Proper Stairway Cleaning: How to Avoid Slip-and-Fall Accidents
Though sweeping and mopping have been used to clean stairways for decades, these techniques never get the job done. What's worse is that mopping creates unsafe conditions in buildings—conditions which may contribute to slips and falls. Here is a new daily stairway cleaning technique that delivers better results without endangering anyone in your building. It involves three simple steps.
1. Large Debris Collection
Large buildings, especially when part of school systems, can be magnets for large debris. Anything from empty soda bottles, packaging for snacks, and other refuse clogs up stairways on a regular basis. The first step of the dry cleaning method involves removing this large debris using a broom and dustpan.
2. Dry Vacuum Stairs
Sweeping dirt and debris down the stairs with a broom and dustpan does not remove the soils. Instead, you will find large amounts of dirt remaining after sweeping. Meanwhile, the air quality gets worse with dust flying through the stairwells. Kaivac's powerful DryVac™ attachment for their No-Touch Cleaning® systems allows cleaning crews to remove soils from the stairway without wasting time mopping. The system has a 45-foot vacuum hose that can travel up several flights when custodial employees are cleaning stairways. When combined with regular deep cleanings, this method effectively replaces mopping.
3. Hand Rail Cleaning
The final step in daily stairwell cleaning involves wiping down the handrails. Handrails are a common touch point and can become contaminated very easily, especially in high traffic environments such as schools. To clean the railing, use a disposable wipe such as KaiWipes™, or a microfiber towel with a folding management system such as Kaivac's SmartTowel™.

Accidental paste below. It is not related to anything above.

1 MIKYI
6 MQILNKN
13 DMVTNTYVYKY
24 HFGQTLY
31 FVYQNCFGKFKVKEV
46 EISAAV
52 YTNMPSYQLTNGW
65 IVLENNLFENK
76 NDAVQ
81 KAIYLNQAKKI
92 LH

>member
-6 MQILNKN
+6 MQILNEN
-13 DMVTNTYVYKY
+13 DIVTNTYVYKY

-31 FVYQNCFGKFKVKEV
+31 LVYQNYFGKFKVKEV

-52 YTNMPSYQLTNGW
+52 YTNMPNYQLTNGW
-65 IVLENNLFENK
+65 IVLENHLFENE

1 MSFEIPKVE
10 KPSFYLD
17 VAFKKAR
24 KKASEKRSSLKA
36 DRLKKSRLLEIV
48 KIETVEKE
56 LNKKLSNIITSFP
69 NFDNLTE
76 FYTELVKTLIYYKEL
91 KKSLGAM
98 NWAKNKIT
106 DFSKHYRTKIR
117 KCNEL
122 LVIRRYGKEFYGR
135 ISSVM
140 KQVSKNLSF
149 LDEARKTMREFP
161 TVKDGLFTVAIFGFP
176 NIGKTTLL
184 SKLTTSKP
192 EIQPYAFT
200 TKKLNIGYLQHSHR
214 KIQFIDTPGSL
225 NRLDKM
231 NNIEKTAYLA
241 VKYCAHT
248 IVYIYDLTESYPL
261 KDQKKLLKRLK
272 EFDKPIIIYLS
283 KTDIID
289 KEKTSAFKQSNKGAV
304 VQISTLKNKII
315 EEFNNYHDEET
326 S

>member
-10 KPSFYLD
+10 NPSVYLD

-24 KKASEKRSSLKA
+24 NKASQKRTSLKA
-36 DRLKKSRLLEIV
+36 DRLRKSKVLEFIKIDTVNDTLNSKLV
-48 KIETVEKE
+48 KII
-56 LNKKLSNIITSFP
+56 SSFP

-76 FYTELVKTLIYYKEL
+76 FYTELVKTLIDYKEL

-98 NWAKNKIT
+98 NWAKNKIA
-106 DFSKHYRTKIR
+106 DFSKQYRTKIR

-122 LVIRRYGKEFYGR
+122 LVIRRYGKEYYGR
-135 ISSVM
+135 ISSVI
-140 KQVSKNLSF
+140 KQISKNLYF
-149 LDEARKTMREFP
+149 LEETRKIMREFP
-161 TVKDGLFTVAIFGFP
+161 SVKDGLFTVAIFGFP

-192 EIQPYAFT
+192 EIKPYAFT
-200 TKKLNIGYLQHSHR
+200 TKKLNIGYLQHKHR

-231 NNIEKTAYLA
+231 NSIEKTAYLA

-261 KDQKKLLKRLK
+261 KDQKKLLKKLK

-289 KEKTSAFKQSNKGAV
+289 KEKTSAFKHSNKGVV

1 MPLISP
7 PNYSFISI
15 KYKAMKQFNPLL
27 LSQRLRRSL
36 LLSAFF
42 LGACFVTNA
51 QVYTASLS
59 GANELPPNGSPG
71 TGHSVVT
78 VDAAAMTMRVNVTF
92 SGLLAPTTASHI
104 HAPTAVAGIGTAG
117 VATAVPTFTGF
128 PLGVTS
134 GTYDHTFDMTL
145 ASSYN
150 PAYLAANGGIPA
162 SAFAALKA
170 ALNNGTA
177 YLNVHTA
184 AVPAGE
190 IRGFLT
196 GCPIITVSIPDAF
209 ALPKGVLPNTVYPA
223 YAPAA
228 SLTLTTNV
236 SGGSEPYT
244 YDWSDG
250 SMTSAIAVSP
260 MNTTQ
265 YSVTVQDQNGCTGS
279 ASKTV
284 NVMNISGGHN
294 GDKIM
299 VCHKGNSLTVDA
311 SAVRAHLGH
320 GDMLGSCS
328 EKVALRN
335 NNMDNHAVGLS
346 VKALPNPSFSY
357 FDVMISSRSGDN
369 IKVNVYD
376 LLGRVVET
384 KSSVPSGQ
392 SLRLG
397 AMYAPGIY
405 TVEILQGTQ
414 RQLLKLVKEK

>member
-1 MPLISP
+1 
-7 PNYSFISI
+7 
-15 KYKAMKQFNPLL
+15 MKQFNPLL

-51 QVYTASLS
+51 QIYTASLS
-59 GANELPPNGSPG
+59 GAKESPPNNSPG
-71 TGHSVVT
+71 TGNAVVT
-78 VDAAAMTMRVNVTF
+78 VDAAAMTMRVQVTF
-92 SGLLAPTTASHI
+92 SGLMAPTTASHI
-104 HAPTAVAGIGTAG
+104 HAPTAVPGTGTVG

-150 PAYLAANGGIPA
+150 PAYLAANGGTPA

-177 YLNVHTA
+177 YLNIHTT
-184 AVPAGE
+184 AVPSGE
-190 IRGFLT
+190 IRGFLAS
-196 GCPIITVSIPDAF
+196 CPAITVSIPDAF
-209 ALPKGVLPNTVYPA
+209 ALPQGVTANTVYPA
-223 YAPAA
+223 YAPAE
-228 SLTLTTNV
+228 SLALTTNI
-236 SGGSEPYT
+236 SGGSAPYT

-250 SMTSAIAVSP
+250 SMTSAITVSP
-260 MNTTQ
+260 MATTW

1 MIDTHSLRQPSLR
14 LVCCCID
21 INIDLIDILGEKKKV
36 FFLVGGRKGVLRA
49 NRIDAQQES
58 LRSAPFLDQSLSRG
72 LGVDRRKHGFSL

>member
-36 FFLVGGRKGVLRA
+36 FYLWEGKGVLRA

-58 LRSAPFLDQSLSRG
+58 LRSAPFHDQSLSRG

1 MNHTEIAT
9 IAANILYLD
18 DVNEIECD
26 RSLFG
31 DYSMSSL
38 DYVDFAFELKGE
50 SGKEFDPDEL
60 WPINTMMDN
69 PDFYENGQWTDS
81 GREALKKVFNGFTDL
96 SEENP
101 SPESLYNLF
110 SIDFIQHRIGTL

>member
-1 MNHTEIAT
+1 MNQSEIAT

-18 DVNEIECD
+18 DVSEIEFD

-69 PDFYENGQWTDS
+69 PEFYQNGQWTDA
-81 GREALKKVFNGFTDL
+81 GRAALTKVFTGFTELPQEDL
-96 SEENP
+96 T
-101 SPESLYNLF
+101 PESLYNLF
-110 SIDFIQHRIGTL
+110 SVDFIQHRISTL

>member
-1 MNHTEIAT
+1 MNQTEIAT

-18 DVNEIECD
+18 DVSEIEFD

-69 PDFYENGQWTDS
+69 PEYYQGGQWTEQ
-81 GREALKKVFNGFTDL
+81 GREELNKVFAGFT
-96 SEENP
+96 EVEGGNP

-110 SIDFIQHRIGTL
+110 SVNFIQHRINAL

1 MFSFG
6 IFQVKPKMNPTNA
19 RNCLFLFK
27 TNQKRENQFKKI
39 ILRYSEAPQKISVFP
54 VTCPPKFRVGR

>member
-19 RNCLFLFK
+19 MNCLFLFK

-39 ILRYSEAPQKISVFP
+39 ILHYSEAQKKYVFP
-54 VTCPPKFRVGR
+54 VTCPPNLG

Weekly Deep Stairway Cleaning
Daily stair cleaning is an effective way to keep dirt off the stairwells without endangering anyone with wet solutions, but your team should also implement a weekly cleaning process that goes much deeper than sweeping or dry vacuuming. It starts with dusting hard-to-reach places and is followed by sprayed cleaning solution treatment and pressure washing. Once the most stubborn dirt and excess contaminants are dislodged, your crew follows with wet vacuuming to remove the soils from the stairway. The cleaning tank is then emptied into a sink or toilet to finish the job.
This weekly pressure washing keeps your building's stairways far cleaner than when your crew uses mops. In addition to saving them time, it ensures bacteria removal rather than the common bacteria transfer that occurs with mops. By removing the mops that spread this dirt to other corners of your facilities, the Kaivac no-touch method offers a revolutionary cleaning technique that is also much safer for everyone involved.
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